Chinese contractors are increasingly building roads in Kenya, especially major highways and bypasses, amid complains that government agencies favour them over local and other international firms.
In 2012, for example, three Chinese firms – among them state-owned China Wu Yi – completed the construction of Thika Road; an eight lane, 50km highway linking Nairobi to Thika.
The massive expansion project was completed in about two years, without locking out motorists – a feat that resonated very well with Kenyans.
Meanwhile, Chinese firms – China Road and Bridge Corporation (CRBC), China Wu Yi, Shengli Engineering Construction Group and Synohydro Corporation – are working on the northern corridor road project that links Mombasa and Nairobi to Ethiopia and South Sudan.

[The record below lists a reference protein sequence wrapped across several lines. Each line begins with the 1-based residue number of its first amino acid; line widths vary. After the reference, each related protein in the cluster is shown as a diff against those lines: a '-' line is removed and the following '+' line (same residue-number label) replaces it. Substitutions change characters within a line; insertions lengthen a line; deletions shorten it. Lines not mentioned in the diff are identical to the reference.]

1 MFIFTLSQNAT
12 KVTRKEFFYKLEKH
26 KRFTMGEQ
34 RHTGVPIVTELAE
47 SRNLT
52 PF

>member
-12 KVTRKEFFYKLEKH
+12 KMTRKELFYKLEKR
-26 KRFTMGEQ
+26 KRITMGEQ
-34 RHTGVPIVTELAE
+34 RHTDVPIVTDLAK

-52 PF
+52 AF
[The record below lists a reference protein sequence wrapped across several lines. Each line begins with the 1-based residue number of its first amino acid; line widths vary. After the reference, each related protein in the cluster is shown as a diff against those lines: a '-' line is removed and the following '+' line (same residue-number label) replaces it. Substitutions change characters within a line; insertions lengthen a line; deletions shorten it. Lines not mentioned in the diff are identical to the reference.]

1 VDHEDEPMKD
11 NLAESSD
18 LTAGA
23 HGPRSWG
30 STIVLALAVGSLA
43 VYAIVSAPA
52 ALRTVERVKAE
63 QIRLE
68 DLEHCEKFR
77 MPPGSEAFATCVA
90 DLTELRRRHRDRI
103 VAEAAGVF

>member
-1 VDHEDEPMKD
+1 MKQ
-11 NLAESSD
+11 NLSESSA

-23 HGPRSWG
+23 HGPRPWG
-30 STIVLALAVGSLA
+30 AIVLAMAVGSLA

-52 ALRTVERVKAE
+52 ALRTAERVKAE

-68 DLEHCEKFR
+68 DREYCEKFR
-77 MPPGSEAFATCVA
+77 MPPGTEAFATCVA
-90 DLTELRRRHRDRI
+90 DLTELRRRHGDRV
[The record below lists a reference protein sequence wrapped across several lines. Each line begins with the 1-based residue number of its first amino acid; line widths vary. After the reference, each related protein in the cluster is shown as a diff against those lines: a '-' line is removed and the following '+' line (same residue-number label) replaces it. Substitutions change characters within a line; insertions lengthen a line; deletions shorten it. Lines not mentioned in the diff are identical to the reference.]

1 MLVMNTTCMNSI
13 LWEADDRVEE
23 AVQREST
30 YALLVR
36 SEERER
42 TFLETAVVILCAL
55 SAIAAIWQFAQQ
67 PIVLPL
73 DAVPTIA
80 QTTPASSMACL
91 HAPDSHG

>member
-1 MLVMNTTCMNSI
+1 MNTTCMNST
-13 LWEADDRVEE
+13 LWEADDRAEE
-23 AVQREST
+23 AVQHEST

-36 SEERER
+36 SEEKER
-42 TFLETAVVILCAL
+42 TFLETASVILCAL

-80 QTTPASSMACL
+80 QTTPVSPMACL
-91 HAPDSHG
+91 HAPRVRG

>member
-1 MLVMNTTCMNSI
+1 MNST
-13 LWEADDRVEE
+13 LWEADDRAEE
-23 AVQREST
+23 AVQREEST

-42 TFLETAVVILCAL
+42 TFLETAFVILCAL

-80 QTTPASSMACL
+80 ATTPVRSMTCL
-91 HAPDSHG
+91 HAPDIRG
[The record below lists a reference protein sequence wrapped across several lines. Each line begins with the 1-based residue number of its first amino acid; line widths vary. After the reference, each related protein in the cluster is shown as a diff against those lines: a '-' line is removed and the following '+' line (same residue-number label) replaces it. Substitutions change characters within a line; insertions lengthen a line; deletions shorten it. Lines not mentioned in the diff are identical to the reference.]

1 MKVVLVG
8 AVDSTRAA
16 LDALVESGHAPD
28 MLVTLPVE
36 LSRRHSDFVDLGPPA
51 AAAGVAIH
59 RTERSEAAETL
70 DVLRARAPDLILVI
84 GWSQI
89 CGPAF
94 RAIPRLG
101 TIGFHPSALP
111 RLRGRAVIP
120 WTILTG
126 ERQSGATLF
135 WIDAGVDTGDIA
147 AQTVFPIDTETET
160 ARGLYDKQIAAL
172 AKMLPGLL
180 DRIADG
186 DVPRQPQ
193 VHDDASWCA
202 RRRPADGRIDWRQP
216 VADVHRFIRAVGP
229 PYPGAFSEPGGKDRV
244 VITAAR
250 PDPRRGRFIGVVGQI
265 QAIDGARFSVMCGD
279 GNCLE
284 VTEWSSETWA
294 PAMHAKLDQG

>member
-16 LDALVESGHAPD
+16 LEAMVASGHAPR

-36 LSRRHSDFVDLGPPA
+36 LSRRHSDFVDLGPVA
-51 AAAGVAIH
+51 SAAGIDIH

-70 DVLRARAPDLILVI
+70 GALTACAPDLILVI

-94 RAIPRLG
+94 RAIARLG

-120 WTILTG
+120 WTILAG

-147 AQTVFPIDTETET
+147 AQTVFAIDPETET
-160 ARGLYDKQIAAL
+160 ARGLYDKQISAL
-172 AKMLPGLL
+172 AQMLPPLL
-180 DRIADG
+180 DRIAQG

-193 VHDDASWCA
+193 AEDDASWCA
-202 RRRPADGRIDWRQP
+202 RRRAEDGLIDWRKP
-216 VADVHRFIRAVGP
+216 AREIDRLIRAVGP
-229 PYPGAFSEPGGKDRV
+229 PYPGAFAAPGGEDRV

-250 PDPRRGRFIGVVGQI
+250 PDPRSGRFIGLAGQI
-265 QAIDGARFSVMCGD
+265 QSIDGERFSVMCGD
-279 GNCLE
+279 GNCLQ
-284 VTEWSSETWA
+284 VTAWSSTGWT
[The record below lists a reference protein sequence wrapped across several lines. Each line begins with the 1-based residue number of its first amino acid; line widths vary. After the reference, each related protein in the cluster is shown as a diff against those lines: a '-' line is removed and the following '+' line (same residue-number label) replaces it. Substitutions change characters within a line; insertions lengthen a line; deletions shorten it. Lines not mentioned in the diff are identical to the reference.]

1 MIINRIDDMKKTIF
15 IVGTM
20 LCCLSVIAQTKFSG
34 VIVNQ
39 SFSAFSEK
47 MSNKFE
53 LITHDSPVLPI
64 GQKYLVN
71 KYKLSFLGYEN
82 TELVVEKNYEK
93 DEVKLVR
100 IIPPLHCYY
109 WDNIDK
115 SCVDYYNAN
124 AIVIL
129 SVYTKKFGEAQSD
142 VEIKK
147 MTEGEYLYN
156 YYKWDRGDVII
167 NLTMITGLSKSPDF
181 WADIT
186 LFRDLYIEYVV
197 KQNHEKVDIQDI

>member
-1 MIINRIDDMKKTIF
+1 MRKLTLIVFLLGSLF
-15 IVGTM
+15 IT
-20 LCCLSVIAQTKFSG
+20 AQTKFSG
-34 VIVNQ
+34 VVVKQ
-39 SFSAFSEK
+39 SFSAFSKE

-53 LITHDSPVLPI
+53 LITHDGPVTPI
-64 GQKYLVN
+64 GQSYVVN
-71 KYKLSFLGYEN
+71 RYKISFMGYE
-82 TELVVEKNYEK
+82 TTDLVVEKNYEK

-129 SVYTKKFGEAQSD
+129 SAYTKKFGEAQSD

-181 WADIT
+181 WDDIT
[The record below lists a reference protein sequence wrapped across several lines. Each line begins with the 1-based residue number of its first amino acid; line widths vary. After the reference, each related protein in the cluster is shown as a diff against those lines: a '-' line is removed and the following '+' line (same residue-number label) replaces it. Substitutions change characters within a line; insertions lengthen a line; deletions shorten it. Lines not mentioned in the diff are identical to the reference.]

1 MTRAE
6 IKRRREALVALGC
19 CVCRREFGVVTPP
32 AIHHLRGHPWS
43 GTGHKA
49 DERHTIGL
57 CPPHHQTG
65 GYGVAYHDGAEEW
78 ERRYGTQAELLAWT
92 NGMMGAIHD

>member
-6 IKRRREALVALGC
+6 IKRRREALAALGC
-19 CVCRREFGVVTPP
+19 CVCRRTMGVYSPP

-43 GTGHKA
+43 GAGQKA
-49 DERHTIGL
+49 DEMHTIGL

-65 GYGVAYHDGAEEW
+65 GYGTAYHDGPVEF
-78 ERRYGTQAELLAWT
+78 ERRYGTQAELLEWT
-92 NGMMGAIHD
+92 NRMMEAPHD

Other road projects under the powerful hands of the Chinese include the Nairobi Southern bypass, Nairobi Eastern bypass, Nairobi Northern bypass, the dualing of Lang’ata Road, and the expansion of Outering Road among many others.
Chinese contractors rely heavily on soil stabilization technology to deliver fast, durable and affordable roads. Soil stabilization, which involves the addition of chemicals to on-site materials, is a way of improving the weight bearing capabilities of sub-soils, sands, and other waste materials in order to strengthen road surfaces.
Soil stabilization technology mainly relies on large amounts of clay owing to its inherent binding properties. Cement, bitumen, lime, tar emulsions and asphalt can be used as binding agents for producing a road base, although some of these materials are not eco-friendly.
Soil stabilization creates hydrophobic surfaces that prevent road failure from water penetration or heavy frosts by inhibiting the ingress of water into the treated layer. This produces road surfaces that are much more durable than regular road surfaces.